9. PC Callum McGregor stuffed up the crime scene in his last investigation - so he finds himself shunted off to a "Misfit Mob" in Oldcastle, a bleak (and fictional) city on the east coast of Scotland. Nothing ever happens there; it is a sheltered posting for the war-wounded, incompetent and untouchable police from across Scotland. So imagine their surprise when some grisly remains turn up and they get the job of investigating. A Dark So Deadly is a long book - the guts of 200,000 words as Stuart MacBride manages to drop into the text in a spot of metafiction. This allows space for plot and character to develop; for red herrings to work their way through; for constant deferral of the final act. All this is very satisfying. But on the other hand, it does take an awfully long time to work out what is actually happening. Some 20% of the way in - that's 120 pages in old money - and it still isn't clear exactly where the focus is going to lie; what the crime might be that they are all investigating. As well as the murders, PC McGregor has a backstory that requires exploration. This is sort of intriguing, but it does also interrupt the flow of the story - presumably intentionally so. And it sort of makes sense by the end, but for much of the novel, it feels a bit like two different books, chopped and spliced together in random order like Lanark. Stuart MacBride always writes with mordant wit and clever wordplay. For example, one of the characters is called Watt. This allows a chapter to start with"So, Watt... So what?". There are references to cultural icons both Scottish and of the 1970s and 1980s in which Mr MacBride presumably grew up - e.g. repeated references to The Meaning of Life and Everything You Wanted to Know About Sex... It is all good fun. And like previous Stuart MacBride books, crimes are gruesome and grisly. You can tell he really enjoys creating the crimes far more than he enjoys solving them. Of course, the side effect of this is that the book does depart from plausibility on occasions. Callum`s own back story, in particular, could never really have happened as described. But I guess this is unlikely to trouble a reader who is going to accept the disappearance and mummification of the city's good people. Basically, this is a bit of fun. Well written and pacy - gripping towards the end. Recommended for holiday reading. ****0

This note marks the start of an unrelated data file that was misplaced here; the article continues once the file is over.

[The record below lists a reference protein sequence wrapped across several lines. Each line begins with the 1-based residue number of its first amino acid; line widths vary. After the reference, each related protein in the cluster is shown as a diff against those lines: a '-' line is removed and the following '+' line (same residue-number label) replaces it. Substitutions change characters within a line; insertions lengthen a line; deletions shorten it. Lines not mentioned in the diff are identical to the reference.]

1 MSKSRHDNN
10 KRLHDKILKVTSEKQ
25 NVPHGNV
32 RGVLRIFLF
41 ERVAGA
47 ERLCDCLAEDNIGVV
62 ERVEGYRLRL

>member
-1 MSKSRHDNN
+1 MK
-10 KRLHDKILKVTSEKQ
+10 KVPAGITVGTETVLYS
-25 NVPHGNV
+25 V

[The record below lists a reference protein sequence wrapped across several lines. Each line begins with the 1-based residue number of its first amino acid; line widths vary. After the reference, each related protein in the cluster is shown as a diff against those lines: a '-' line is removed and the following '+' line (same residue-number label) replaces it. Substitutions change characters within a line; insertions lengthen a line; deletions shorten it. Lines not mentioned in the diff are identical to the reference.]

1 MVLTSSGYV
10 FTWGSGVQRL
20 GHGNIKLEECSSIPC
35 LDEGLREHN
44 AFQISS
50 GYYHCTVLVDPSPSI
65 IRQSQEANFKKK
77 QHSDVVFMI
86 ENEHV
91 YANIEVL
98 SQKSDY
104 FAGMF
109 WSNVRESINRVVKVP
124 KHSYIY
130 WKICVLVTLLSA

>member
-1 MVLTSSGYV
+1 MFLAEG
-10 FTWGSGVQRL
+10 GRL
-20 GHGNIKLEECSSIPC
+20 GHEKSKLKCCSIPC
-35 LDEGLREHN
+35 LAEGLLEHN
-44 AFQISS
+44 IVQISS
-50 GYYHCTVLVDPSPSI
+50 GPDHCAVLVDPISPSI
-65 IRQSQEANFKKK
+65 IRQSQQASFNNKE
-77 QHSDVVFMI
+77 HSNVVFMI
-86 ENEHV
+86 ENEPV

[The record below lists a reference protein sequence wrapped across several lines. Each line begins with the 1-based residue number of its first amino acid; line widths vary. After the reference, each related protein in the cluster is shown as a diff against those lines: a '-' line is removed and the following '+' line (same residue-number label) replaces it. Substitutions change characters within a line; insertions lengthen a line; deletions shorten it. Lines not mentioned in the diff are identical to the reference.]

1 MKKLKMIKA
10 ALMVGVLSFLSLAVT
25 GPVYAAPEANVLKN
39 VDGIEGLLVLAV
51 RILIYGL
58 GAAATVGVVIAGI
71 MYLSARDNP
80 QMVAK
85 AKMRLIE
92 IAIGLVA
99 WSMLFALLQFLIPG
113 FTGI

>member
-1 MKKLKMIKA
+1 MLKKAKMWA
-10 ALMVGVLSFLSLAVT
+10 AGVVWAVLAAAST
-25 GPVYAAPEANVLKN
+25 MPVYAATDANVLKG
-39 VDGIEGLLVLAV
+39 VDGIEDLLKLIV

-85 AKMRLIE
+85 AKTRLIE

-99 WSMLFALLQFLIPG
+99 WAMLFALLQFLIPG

10. Tony Birch